A 58 y/o male presents to a local hospital with a 3-month history of yellow discoloration of eyes. The patient denies alcohol use, recreational drugs, and has smoked one pack per day for the last 30 years. Most of the preliminary workup is negative for viral hepatitis. A decision is made to perform a liver biopsy. The patient has an uneventful recovery after biopsy and is discharged the same day. He returns 24 hours later with severe abdominal pain and shortness of breath. Vitals show blood pressure, 110/50 mmHg, heart rate 130 bpm, and pulse oximetry shows 85% saturation. Ultrasound of the abdomen is normal. What should be the next step?
|A.||Complete blood count|
CT scan of the abdomen
Ans. c. Chest x-ray
A complete blood count will be helpful if suspecting bleeding. There is no suspicion of bleeding in this case.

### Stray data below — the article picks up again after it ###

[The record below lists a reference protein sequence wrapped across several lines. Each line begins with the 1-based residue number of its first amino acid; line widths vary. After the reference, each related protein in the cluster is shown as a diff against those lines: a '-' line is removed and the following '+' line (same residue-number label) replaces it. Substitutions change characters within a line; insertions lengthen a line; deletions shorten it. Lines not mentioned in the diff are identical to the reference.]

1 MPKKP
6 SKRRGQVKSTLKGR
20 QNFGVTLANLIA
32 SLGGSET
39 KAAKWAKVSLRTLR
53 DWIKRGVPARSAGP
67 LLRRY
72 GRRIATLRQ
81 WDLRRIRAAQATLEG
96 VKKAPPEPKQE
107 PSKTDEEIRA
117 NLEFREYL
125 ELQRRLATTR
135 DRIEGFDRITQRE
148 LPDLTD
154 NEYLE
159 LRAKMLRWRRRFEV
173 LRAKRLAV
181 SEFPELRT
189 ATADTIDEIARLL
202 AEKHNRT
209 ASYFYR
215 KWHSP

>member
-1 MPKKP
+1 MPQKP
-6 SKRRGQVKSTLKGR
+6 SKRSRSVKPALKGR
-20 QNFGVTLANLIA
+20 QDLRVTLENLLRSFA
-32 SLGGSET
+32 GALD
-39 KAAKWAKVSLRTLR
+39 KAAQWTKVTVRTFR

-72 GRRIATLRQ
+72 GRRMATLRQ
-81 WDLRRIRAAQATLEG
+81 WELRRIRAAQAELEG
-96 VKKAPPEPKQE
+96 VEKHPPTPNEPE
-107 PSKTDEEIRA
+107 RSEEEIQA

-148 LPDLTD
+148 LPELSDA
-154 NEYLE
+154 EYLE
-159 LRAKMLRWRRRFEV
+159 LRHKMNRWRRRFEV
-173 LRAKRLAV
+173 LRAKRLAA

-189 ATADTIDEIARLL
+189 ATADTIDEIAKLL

CT scan is indicated if bleeding is suspected. In this case, there is no evidence of bleeding
Given the low oxygen saturation, pneumothorax should be suspected as a procedural complication. Though the patient may have chronic obstructive pulmonary disease given the long history of smoking, symptoms of dyspnea combined with low saturation requires further evaluation.
There is no need to repeat ultrasound if the first one is normal